The author states that he has used a variety of written testimony. However, many passages are in first person past-tense, and read as though they are transcribed interviews, possibly even audio. The FV series limited itself to the contents of audio archive of the Imperial War Museum, which was disappointing when it came to the VC book - more than half the VCs ever awarded were won in WWI, but there are disproportionately few accounts in the book because there are fewer accounts in the archive. Whether or not the author has used audio as well as written testimony, the fact is he hasn't artificially limited himself, and the selection of accounts is varied and uniformly excellent. As much of his material is also either never before published, or not widely published, there is little, if anything, that I have read before; another plus.

Finally, the title tells you exactly what the book is - it's the soldiers' war. Not the Navy, or the airmen; there's no German or French testimony here either. In actual fact, this is more limited in scope than the FV Great War book, which does include French & German accounts, and some civilians too. But that book is misleadingly titled; with a brief sidestep to Gallipoli, it focuses entirely on the Western Front armies, which was rather disappointing. Whilst I've no regrets at adding the FV series to my bookshelf (the FV Somme book is the one that comes closest to this in standard), this is much the best book of any of them. If you're only going to buy one book of the soliders' own testimony as to their experiences of WWI, it should, without any doubt, be this one.
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on 25 July 2013
I like the clear structure of this book: each year of the war is summarised, and these summaries then provide the relevant background for letters written by front-line soldiers.

The letters are often tragic and highly revealing. If there is a theme to be found in the letters it is in the various ways that front-line soldiers come to terms with the fact that their own death may be tomorrow, or even in the next few minutes.

The other clear theme is that of the lunacy of the war. Humanity is debased: soldiers eat their food beside dead men where before the war the very thought would have turned them sick. A colonel writes "I have a vivid mental picture...of two young soldiers in an alcove scooped out of the side of their sludge-filled trench; their table was the back of a dead soldier lying on his face half buried in the mud ..."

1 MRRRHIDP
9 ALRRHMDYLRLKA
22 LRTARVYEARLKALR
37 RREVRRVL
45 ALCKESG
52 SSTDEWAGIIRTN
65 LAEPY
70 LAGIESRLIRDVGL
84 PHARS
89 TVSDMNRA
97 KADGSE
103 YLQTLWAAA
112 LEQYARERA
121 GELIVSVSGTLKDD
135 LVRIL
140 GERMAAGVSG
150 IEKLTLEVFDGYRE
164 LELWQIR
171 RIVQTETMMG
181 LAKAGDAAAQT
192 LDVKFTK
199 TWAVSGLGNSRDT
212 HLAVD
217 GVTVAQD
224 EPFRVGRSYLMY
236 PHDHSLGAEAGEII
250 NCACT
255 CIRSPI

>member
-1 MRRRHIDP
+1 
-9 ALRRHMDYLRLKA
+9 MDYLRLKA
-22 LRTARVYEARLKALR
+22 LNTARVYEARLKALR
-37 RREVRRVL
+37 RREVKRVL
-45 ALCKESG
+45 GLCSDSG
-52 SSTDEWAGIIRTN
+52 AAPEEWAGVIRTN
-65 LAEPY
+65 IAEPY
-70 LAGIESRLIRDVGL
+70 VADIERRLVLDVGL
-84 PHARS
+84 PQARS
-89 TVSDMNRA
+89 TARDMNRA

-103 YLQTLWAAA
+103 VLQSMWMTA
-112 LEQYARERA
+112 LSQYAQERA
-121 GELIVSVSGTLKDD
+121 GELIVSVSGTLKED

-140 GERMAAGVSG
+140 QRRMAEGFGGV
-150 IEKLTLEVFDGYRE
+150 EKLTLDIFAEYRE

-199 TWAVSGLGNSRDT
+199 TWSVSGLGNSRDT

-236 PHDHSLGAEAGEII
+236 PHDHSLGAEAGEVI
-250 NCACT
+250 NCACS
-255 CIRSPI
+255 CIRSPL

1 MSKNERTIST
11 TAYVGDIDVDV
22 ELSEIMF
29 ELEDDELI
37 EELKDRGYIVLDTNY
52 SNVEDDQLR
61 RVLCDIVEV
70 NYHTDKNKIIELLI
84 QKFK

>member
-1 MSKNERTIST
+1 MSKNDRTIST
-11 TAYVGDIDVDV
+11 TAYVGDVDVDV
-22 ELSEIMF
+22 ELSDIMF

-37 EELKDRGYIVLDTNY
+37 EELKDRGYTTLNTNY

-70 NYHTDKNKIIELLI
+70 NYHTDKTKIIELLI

The letters show that generals, & padres, were rarely seen in the front lines; but more junior officers were often respected.

This book gives flesh to events that general histories of World War 1 tend put second to overriding military matters.
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on 30 July 2017
I learned a great deal from this book. tells things as it was.
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on 2 August 2017
Again another view from the soldiers.
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on 5 August 2013
A very interesting and thought provoking read. The many different sources provided many different attitudes to the war, and left me thinking could I have gone through what those brave soldiers went through.
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on 13 November 2017
Couldn't put it down. ...Richard van emden is arguably the best great great war authors
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on 28 December 2008
There are a couple of truisms about the Great War: that it was a famously squalid and horrible four years entailing the senseless loss of swathes of Europe's youth; and that it was the war that the combatants (such as my own grandfather) would never talk about.

It's in this context that this is such a good book. It builds up a compelling, multi-layered body of evidence about the daily (and nightly) experience of the soldiers. No matter how well we might feel we understand the war - not least from fictional works such as Pat Barker's 'Regeneration' trilogy, or Sebastian Faulks' Birdsong - there is something extraordinary about being told, in the words of those who were there, why there was a general order not to shoot rats, what it was like to watch a firing squad shoot a deserter, and how poison gas moved across the battlefield.

There are numerous frank admissions of terror, as well as the personal means by which the soldiers (both Tommies and officers) overcame this. There are also numerous descriptions of the appalling carnage and the casually witnessed dead - the soldiers playing cards using as their table the level back of a frozen soldier. For the generations that knew such scenes had taken place, but had not found a relative prepared to talk about it, this is an engrossing and important book.